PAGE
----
There is a growing concern over the health implications arising from the increase in fumigation in response to the recent outbreak of Lassa fever. Medical professionals are particularly concerned about the long-term effects of inhaling or ingesting poisonous substances used to kill rats.
This is coming as cases of patients admitted for ingesting poisonous substances are on the rise in hospitals. A medical practitioner, Dr. Issa Ahmed, attributed this to the rush to rid houses and environments of rats that carry the pathogen, which causes Lassa fever.
“People do not take proper care and precaution after fumigation and there is no proper sensitisation programme going on it. What we have is just on Lassa fever and not on the preventive measures involved,” Ahmed said.
A visit to the medical emergency ward of the Lagos University Teaching Hospital revealed that some patients were admitted after mistakenly ingesting rat poison. A patient, whose relatives did not want his name in print, was seen groaning in with fluids and medicine.
Investigations also revealed that most government hospitals in Lagos and Ogun states had witnessed a high traffic of rat poison victims. A consultant anatomic pathologist and lecturer at the Obafemi Awolowo College of Health Sciences, Sagamu, Ogun State, Dr. Kikelomo Adeleke, said, “When it comes to medical cases like this, the treatment process would depend on the kind and quantity of poison in the body anatomy. At times, the patient’s system would have to be flushed to reduce the severity before other treatments can continue.”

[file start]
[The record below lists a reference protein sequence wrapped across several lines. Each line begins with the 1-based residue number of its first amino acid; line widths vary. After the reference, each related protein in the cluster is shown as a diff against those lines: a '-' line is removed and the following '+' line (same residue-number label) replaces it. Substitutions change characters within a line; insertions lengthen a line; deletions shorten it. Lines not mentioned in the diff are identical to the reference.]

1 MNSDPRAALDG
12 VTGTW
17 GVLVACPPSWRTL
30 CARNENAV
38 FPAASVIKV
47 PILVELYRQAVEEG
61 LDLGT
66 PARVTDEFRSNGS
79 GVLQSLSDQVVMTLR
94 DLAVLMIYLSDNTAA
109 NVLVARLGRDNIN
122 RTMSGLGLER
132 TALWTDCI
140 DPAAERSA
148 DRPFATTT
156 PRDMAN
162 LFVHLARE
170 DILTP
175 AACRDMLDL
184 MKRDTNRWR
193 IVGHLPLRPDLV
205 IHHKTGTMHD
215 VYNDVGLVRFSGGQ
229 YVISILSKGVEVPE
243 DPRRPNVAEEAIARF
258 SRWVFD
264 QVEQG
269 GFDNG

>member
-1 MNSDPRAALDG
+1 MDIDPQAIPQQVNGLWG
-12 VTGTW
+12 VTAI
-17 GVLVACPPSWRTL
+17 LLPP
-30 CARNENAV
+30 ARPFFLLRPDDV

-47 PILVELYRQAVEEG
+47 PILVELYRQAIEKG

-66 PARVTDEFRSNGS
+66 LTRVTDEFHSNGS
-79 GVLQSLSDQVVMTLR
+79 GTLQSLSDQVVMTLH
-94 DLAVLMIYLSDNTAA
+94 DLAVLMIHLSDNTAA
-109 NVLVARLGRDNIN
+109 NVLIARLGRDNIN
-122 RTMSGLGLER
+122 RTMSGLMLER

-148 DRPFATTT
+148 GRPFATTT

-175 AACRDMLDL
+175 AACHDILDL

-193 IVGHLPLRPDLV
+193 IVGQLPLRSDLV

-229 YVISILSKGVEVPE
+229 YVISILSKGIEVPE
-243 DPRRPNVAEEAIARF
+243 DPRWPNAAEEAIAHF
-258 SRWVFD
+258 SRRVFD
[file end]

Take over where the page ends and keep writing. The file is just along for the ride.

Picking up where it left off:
In the wake of the outbreak of Lassa fever, however, fumigation experts have been smiling to the bank due to the increase in patronage. Mrs. Tope Oluwadare of Detailed Restorers said, “Yes, business is okay now as people are now conscious of keeping their houses and environments clean. In our firm, we do not use fumigation for everything, like the case of clearing rats from the house.
“What we do is to set certain types of traps for the rats. When we fumigate, occupants are told not to sleep in the house that day until the night of the following day. They can only go to air the place the following morning before moving in at night.”
Mr. Chuks, a rat poison seller, said, “Before the outbreak of Lassa fever, I was always begging people to buy rat poison, but now, I have been selling like five times what I used to sell in a day.”
While Chuks is happy, Mrs. Helen John, a foodstuff trader, is not. “With the outbreak of Lassa fever, sales have been going down as customers are not buying like they used to buy,” she lamented.
The Federal Government has taken several measures to contain the outbreak of Lassa fever. Lagos State, for instance, has taken the rat eradication programme to the markets as over 9,000 rats have been killed in some markets in the state in Onigbongbo, Oshodi, Oke-Odo, Ikotun, Idanwo, Ojuwoye, Mile 12 and Alaba Rago, among others.
The Minister of Health, Prof. Isaac Adewole, at a recent news conference, said there were over 212 reported cases of Lassa fever in Nigeria even as the ministry is working towards putting a stop to the fever by April 2016.
The minister also hinted that the cases could escalate if health managers or providers did not effectively disseminate necessary information at their disposal to the public